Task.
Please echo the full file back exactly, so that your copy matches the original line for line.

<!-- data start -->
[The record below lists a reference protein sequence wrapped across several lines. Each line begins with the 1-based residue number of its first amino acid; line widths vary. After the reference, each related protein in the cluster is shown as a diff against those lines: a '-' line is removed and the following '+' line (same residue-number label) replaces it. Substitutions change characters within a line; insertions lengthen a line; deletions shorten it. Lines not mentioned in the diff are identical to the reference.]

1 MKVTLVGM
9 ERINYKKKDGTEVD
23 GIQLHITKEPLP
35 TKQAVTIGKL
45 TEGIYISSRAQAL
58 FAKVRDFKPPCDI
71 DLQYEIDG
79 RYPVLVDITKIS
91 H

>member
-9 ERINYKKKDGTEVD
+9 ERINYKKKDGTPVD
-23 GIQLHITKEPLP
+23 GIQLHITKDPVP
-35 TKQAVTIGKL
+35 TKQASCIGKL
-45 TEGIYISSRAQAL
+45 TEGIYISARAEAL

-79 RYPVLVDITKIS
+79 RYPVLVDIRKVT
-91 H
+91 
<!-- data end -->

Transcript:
[The record below lists a reference protein sequence wrapped across several lines. Each line begins with the 1-based residue number of its first amino acid; line widths vary. After the reference, each related protein in the cluster is shown as a diff against those lines: a '-' line is removed and the following '+' line (same residue-number label) replaces it. Substitutions change characters within a line; insertions lengthen a line; deletions shorten it. Lines not mentioned in the diff are identical to the reference.]

1 MKVTLVGM
9 ERINYKKKDGTEVD
23 GIQLHITKEPLP
35 TKQAVTIGKL
45 TEGIYISSRAQAL
58 FAKVRDFKPPCDI
71 DLQYEIDG
79 RYPVLVDITKIS
91 H

>member
-9 ERINYKKKDGTEVD
+9 ERINYKKKDGTPVD
-23 GIQLHITKEPLP
+23 GIQLHITKDPVP
-35 TKQAVTIGKL
+35 TKQASCIGKL
-45 TEGIYISSRAQAL
+45 TEGIYISARAEAL

-79 RYPVLVDITKIS
+79 RYPVLVDIRKVT
-91 H
+91 